Both sides, freelancer and client, have all relevant information made avaible (accounts valid, cards, paypal, etc.) - what else you need to make funds released promply?

As I remember, on Elance fixed was immidiate pay. (Only during last couple month, by the way when Odesk took over, it was made 2 or 3 days).

Community Leader
David D Member Since: Jun 8, 2016
34 of 58

As a writer, I generally work on a fixed price per word basis. So for that reason, I prefer the fixed rate jobs to hourly. 

 

I don't mind working hourly, it's just that it usually winds up being in favor of either myself or the client. Myself, if I have to do more research than anticipated or work on multiple revisions. The client if it's a subject I'm already well-versed in and can write pretty quickly. 

 

The one good thing about the hourly jobs is the automatic payment. Sometimes it can be a struggle to get a client to fund, approve, and release each milestone. Especially with long-term clients.

 

That's why when I've established a relationship with a client, I'll float the idea of moving to an hourly contract with manual time. That way each week I simply plug in a few hours and it automatically bills. 

Community Guru
Reinier B Member Since: Nov 3, 2015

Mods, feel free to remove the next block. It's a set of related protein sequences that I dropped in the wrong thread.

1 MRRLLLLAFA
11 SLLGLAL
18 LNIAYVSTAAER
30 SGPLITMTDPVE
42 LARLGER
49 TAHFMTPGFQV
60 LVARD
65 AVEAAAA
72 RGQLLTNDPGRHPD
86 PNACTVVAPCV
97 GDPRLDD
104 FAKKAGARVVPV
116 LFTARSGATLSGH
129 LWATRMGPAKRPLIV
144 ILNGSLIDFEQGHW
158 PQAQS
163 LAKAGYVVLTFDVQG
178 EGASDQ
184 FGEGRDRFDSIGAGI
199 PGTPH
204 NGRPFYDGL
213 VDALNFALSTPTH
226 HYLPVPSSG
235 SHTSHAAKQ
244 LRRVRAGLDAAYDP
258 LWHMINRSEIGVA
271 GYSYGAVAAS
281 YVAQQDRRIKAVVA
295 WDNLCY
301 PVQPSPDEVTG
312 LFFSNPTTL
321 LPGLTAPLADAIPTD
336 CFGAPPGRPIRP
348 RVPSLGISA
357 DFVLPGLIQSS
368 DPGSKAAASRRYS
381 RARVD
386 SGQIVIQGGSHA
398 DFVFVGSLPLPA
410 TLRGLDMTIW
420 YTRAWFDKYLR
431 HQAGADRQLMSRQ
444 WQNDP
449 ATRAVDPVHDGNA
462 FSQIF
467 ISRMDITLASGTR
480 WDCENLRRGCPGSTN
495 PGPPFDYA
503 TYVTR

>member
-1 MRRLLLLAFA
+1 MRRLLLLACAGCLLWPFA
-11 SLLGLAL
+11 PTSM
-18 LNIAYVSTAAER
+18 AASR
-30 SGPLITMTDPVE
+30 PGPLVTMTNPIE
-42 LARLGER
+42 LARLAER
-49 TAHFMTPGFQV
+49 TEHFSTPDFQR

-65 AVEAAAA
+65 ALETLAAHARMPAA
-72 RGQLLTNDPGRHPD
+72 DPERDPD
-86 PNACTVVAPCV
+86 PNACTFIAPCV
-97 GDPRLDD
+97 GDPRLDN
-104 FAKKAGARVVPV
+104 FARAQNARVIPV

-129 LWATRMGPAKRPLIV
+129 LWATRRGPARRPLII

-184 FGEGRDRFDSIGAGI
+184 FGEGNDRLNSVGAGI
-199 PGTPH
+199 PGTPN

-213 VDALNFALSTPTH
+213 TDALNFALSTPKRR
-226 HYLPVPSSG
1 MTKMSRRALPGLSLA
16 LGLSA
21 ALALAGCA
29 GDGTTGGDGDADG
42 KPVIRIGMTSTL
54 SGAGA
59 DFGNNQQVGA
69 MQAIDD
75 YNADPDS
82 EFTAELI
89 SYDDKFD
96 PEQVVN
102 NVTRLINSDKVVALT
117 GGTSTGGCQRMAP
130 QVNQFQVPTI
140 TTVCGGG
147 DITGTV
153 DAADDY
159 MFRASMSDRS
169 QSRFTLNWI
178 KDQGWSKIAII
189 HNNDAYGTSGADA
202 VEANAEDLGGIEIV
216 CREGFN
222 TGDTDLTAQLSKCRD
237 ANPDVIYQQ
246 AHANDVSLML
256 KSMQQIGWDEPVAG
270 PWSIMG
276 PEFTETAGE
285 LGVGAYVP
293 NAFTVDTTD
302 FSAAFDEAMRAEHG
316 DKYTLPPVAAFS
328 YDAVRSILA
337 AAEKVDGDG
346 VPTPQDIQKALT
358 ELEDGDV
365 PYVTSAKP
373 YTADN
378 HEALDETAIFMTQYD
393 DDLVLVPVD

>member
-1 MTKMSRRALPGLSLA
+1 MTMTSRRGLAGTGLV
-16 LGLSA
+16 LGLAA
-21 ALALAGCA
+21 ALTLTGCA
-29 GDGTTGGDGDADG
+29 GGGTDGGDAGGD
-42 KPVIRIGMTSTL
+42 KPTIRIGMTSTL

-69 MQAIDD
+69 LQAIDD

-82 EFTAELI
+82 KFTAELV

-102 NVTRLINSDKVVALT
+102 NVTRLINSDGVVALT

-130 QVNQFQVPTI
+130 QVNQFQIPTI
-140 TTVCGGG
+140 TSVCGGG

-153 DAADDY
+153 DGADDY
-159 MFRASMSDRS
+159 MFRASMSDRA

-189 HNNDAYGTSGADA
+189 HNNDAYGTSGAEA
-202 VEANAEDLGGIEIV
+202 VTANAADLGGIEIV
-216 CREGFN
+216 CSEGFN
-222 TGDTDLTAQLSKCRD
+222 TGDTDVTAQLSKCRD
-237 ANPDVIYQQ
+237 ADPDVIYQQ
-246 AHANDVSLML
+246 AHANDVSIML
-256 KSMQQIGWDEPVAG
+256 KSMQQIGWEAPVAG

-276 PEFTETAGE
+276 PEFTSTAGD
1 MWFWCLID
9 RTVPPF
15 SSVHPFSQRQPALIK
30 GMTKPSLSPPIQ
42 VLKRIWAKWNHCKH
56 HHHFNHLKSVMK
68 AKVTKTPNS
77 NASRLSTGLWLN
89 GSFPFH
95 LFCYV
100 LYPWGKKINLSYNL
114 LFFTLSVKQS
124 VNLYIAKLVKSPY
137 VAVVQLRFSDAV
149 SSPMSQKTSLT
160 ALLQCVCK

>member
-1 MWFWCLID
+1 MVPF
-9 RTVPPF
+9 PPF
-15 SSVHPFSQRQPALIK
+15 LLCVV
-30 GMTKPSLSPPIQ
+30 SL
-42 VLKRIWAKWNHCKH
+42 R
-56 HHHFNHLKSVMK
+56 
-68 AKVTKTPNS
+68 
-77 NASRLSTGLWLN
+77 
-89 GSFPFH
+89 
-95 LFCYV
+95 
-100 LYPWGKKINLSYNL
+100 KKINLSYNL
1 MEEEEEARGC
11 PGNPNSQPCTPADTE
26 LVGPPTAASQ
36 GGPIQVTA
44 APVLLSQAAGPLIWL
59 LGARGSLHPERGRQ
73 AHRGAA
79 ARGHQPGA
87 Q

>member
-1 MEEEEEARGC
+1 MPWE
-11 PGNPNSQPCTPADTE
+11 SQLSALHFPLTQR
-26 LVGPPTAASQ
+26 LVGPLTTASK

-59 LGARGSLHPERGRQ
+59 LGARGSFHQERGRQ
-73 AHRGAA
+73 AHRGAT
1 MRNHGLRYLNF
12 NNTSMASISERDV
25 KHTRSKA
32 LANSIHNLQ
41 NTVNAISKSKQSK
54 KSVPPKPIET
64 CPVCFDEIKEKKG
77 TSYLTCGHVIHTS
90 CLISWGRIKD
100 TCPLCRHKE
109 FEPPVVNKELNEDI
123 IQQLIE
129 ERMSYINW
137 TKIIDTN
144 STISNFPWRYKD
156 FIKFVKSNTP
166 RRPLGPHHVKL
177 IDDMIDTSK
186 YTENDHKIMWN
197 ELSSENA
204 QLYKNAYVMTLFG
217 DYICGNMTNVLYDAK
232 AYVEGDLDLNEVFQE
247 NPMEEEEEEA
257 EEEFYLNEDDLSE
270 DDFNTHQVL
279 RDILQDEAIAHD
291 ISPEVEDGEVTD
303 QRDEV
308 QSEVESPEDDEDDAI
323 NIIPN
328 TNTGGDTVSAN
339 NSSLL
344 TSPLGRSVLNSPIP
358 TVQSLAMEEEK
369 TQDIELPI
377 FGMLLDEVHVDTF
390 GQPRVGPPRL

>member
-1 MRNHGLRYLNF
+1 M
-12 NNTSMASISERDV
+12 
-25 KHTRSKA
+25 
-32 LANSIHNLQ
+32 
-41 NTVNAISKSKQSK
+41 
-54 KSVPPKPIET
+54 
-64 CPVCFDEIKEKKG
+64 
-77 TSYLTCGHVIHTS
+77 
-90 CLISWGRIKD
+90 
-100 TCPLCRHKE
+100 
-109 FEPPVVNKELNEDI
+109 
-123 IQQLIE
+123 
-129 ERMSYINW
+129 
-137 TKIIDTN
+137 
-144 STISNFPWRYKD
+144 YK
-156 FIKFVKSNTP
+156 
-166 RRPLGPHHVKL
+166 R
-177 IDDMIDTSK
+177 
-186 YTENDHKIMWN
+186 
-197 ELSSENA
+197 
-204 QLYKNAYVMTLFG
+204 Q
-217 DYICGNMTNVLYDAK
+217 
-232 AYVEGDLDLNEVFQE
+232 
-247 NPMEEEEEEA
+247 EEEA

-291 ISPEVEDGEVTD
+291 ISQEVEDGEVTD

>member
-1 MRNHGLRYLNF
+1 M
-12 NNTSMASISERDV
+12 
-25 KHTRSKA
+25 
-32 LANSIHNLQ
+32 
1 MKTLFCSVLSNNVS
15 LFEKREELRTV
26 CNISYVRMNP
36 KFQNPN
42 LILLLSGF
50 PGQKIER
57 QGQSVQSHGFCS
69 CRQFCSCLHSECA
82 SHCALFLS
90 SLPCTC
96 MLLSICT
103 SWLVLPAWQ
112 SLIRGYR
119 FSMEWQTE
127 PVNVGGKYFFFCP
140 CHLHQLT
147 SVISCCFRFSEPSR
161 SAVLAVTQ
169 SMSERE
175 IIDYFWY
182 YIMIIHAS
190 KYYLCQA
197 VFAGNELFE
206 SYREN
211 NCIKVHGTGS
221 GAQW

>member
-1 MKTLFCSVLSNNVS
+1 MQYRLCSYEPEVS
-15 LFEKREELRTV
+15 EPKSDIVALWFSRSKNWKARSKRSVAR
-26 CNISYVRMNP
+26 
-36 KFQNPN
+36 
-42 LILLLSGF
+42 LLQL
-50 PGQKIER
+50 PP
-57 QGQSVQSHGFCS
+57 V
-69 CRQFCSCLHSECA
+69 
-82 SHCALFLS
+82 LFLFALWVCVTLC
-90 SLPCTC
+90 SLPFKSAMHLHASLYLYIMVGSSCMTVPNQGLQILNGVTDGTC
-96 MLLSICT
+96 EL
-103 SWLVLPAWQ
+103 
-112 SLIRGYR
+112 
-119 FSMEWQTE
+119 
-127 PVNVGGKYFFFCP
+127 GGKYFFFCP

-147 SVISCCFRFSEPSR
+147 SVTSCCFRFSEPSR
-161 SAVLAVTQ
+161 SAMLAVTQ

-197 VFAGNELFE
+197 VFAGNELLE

35 of 58

@David D wrote:

As a writer, I generally work on a fixed price per word basis. So for that reason, I prefer the fixed rate jobs to hourly. 

 

I don't mind working hourly, it's just that it usually winds up being in favor of either myself or the client. Myself, if I have to do more research than anticipated or work on multiple revisions. The client if it's a subject I'm already well-versed in and can write pretty quickly. 

 

The one good thing about the hourly jobs is the automatic payment. Sometimes it can be a struggle to get a client to fund, approve, and release each milestone. Especially with long-term clients.

 

That's why when I've established a relationship with a client, I'll float the idea of moving to an hourly contract with manual time. That way each week I simply plug in a few hours and it automatically bills. 


 I get what you are saying, but why would it be neccessary to work on multiple revisions? What sort of writing do you do that requires multiple revisions? I'm only asking because I have never had to revise anything in the more than 7000 astronomy articles and  research papers, or advanced automotive diagnostic guides I have written over the past ten years. 

 

I just don't get it; if you know your subject, why do you have to revise anything multiple times?

Community Guru
Kat C Member Since: Jul 11, 2016
36 of 58

@David

 

Why is it a struggle for you?